The issue of public transit is of great importance to the business community. After our 2015 Niagara Economic Summit, we polled attendees to identify the top issues to emerge from that event – and integrated public transit with a single farebox was the most important issue by far.
Improved public transit offers many benefits to the business community. Moving people around more efficiently means a larger labour pool and employees who can get to work more easily. It means more students can find jobs and internships in their fields, helping better train the workforce of tomorrow, and it helps employers find motivated and interested employees for their industry. The success of the GO train, when it comes to Niagara, will depend in large part upon the efficiency of the feeder services that bring people to and from the GO stations.
Since January 2016, the Inter-Municipal Transit Working Group of Mayors, CAOs and transit managers from St. Catharines, Welland and Niagara Falls, with support from the Regional Chair and CAO, has been working together to develop options for integrated transit services for Niagara. The group has been working with Dillon Consulting to develop options for an integrated transit system that works for all of Niagara. The GNCC has partnered with the working group and with Dillon Consulting, putting together roundtables of local employers to offer their input on the future of Niagara transit.
The final Dillon report presents a governance strategy that recommends a consolidated transit model. This would see St. Catharines, Niagara Falls and Welland Transit systems combine their services into one large consolidated transit system to serve the entire Niagara region. The consolidated transit model would allow local municipalities to maintain control over transit system planning and allows the Region to be involved in the funding and decision making of inter-municipal connections.
The recommendation for consolidation calls for the creation of a new governing body such as a municipal service board or commission made up of representatives from St. Catharines, Niagara Falls, Welland and Niagara Region with advisory representation from Niagara’s municipalities involved with connecting transit services.
Implementation would require “triple majority” for approval – a majority on Regional Council, and then a majority of municipalities representing a majority of the population.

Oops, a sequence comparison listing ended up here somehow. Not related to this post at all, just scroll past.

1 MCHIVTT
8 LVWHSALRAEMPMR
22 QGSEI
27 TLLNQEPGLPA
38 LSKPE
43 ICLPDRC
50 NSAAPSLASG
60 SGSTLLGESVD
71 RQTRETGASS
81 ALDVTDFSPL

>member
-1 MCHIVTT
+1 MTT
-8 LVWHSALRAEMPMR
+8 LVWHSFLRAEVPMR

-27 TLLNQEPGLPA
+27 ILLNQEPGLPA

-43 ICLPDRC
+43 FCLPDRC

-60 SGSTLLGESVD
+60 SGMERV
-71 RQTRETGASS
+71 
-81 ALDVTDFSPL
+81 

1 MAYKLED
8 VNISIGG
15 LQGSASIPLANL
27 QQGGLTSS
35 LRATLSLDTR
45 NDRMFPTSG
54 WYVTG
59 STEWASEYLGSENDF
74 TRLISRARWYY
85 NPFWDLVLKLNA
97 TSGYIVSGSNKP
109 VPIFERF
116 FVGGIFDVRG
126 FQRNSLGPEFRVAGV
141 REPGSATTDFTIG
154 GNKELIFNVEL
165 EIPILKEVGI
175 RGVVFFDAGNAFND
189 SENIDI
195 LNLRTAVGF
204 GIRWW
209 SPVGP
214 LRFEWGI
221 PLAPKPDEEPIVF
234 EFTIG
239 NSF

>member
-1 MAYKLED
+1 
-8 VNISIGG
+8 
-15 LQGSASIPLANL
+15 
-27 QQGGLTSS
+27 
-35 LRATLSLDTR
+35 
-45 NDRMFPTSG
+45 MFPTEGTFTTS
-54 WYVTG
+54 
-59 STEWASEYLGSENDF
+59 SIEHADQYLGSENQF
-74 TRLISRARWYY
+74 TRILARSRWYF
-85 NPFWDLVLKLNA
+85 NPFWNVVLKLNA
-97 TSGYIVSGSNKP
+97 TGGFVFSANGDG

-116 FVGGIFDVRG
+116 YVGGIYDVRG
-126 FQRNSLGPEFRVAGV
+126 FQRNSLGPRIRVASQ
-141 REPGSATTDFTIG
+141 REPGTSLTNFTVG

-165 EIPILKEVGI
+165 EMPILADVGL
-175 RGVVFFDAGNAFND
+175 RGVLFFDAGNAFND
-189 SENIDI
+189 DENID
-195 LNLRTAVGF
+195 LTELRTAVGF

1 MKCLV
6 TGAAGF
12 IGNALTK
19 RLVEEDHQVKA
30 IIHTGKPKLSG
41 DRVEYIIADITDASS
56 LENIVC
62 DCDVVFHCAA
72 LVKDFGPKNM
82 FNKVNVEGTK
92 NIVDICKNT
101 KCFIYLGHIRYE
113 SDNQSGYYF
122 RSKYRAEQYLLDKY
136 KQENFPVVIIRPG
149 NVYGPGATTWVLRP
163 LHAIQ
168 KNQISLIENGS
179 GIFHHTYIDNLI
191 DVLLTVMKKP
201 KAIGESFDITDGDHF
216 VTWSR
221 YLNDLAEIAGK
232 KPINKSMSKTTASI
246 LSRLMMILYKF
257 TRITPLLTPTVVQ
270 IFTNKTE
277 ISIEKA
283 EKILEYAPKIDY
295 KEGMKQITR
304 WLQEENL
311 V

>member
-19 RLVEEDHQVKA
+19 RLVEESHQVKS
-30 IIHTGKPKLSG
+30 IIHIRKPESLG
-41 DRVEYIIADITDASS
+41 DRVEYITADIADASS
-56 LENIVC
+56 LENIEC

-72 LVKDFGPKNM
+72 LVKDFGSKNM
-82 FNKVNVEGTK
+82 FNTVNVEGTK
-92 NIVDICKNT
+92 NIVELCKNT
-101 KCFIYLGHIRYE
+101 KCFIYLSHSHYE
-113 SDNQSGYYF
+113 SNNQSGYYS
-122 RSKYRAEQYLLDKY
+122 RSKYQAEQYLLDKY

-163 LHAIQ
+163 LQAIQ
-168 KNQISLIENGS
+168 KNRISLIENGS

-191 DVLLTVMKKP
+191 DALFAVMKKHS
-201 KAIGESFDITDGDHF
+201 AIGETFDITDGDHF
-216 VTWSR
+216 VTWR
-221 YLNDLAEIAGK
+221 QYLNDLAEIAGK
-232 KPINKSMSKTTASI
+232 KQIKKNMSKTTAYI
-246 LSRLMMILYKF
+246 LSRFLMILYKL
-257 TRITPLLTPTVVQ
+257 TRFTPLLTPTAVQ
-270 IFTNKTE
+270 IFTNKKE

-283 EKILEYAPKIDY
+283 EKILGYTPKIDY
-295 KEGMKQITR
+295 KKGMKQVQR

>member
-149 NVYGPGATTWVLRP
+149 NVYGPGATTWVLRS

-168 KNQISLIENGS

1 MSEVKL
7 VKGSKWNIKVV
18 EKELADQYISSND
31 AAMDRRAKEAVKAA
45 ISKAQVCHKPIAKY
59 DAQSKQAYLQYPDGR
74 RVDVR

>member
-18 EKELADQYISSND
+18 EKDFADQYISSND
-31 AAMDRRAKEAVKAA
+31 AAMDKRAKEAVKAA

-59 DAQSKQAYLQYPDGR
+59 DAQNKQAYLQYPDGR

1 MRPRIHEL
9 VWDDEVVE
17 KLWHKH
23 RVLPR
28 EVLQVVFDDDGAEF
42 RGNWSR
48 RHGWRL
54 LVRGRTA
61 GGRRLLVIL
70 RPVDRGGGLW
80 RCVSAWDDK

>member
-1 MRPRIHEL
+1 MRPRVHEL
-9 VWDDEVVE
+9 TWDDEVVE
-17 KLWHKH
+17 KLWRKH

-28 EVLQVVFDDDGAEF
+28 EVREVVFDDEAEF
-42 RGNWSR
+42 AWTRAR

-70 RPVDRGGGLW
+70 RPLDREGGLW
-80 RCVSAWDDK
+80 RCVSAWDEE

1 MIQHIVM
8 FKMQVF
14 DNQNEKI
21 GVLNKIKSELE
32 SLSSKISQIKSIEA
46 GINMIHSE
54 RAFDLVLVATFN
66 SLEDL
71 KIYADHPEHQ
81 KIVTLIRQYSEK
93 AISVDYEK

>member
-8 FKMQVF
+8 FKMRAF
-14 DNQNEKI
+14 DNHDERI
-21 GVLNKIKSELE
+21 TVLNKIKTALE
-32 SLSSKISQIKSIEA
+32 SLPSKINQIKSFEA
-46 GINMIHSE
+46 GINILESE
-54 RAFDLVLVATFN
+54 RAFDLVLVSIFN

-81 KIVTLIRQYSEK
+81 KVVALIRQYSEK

The Dillon report analyzed three proposed models: the status quo; a consolidated model in which St. Catharines, Niagara Falls, and Welland merge their transit services into a single consolidated system; and a regional model, in which transit services would be handed over to Niagara Region. They recommended the consolidated model.
The consolidated model is estimated to cost an additional $254,700 over the status quo in 2018, with the bulk of the increase being made up by Niagara Region and Welland. One-time costs of the consolidated model are $704,000, most of which is for bus restriping and bus stop replacement, with a possible further $450-740,000 for further studies and reviews as necessary. An additional $9.3-15.9 million in capital costs are projected in years 1-3, with a further $1.2-1.3 in years 4-7. However, this is for items such as the expansion of maintenance facilities in St. Catharines and Welland, fleet expansion, and a smart card system, which are developments that would – or should – happen regardless of consolidation. Additionally, a consolidated system has a greater chance of accessing federal infrastructure funding to support such items as facility expansion and smart card access.
In St. Catharines, each resident pays $177.05 per year on transit. The increased 2018 operating costs of the consolidated model would increase that levy by 36 cents per year. In Niagara Falls, it would be less than two cents. Even in Welland, which must pay more owing to needing the most work done on its fleet and upgrades, the increased cost per capita is a mere $2.84, but on existing costs of only $94.43. This is not unaffordable.
This increased cost delivers more service and makes some notable improvements in efficiency which would free up resources. For instance, duplicate services to Brock and Niagara College could be eliminated, allowing the expansion of off-peak service on key corridors, a new Niagara-West inter-municipal transit link integrated with GO transit, and improved connections to the forthcoming GO train such as an express service between Welland and the St. Catharines GO station. The plan would also use integrated fares and payment technology.